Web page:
Devdutt’s knowledge about Hindu beliefs is mostly based on local knowledge and practical field knowledge. He is not ridden with intense philosophical knowledge that makes Hindusim feel like an intense and strict religion with a trillion rules and regulations and measures to follow and standards to stand up to. Devdutt’s practical experience makes the book an interesting journey. He explains glimpses of his own visits to the places and the unknown tales and practices related to the places. Even a scholar of Hindu philosophy would fail in naming these places and their importance. Such a scholar is useless who does not know about the very sanctum sanctorum of those places which make India such a great pilgrimage.
Nothing is perfect nor is this book. There are some minor flaws and hiccups that make me take away half a star from the rating. The Yellama chapter focuses on the sexual assault done by the priests and the members. Yet Devdutt somewhat does not delve deep into the Devadasi followed at the Yellama temple. He somehow hids how the then religious tradition has now turned into a sex trade in cloudy sentences. There are some lines that did not get digested in my liver. In Kashi chapter, he mentions that Kashi is special for Buddhists for its proximity to Sanchi, and in the Dwarka chapter, he says that the Yadu clan followed democracy both of which feel like personal assumptions. But these minor flaws does not matter at a bigger overall level.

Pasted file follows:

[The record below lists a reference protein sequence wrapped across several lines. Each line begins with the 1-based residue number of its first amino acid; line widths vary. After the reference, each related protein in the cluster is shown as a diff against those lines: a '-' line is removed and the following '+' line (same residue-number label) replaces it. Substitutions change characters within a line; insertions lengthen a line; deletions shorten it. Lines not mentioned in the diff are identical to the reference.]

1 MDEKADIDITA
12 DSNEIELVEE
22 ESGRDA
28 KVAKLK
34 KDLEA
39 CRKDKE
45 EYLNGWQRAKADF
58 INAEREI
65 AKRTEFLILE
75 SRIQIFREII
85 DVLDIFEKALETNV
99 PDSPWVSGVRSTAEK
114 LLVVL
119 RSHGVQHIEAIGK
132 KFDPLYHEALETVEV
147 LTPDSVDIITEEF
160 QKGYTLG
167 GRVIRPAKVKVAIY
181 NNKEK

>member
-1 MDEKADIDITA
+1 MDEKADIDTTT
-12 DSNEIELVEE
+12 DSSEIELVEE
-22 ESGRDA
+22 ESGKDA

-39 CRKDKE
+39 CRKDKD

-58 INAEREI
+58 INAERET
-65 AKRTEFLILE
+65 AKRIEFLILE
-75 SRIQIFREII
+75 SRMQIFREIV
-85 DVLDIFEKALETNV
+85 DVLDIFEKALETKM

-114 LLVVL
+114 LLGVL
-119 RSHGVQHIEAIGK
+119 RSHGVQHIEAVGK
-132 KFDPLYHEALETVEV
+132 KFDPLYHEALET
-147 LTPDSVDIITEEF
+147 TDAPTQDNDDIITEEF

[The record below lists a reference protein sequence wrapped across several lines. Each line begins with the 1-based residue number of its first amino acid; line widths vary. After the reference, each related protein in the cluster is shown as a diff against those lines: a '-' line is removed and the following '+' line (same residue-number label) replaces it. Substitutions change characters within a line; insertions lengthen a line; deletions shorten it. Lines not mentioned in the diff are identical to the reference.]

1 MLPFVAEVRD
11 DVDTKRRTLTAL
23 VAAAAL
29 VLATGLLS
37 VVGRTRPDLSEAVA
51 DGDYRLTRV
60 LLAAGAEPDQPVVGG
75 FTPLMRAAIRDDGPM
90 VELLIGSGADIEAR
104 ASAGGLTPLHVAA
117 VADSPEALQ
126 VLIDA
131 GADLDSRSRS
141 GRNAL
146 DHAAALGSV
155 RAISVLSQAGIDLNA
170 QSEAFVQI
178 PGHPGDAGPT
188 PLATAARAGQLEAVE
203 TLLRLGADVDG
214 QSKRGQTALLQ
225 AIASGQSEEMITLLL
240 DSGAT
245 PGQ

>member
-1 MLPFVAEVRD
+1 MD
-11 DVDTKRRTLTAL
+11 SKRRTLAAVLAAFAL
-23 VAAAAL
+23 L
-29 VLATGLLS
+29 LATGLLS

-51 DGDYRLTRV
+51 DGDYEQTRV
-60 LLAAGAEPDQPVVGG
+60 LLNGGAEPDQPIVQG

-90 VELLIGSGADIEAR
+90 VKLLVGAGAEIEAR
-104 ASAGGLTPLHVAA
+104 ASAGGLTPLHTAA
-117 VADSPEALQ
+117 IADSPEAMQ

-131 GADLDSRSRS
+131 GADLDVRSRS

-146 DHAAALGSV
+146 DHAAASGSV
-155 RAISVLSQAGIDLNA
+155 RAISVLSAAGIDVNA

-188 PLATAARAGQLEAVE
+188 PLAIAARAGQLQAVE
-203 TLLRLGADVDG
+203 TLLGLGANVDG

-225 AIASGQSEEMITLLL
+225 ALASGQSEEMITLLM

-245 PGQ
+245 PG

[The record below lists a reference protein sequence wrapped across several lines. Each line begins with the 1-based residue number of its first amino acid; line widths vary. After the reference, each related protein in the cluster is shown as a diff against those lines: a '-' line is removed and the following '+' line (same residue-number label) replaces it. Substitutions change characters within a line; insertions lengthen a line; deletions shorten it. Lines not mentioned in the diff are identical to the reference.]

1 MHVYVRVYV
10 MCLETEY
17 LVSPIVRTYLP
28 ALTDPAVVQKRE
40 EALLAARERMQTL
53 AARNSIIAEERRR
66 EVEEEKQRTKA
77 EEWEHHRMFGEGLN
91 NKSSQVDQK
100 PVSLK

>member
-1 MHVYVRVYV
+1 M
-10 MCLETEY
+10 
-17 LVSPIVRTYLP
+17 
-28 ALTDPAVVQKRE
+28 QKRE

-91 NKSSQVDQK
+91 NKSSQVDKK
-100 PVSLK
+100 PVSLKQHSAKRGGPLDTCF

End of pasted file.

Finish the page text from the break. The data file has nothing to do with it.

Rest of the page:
As a testimony of his practical field knowledge the last prologue is based on how now in the present times both Bollywood and Tollywood cinema has turned the superstars and their houses to somewhat a religious and pious place or person. He explains how Tollywood heroes are turned into somewhat Gods and how people throughout India ensure to click a pic infront of Mannat or Big B’s house.
Yet along with this practical knowledge, Devdutt writes beautifully. His ending lines and his way of explaining intense philosophical issues is praise worthy. He explains beautifully an incident at Ranakpur. There is a Kalpavriksha made on the ceiling which if you stand below and ask any wish it gets fufilled. A lady giggles and tells Devdutt while seeing the people asking wishes, They are fools, they are wishing to the leaf for the desires of their life standing infront of a deity who became liberated for leaving all the desires. One is to understand and learn a great lesson from this line itself. Same way Devdutt explains beautifully the philosophy behind Jagannath of Puri called so, why He is the lord of the world. The ending lines of each chapter are so beautiful that one is bound to note them. The experience of the book lives with you for a long time even if you have finished the book twice.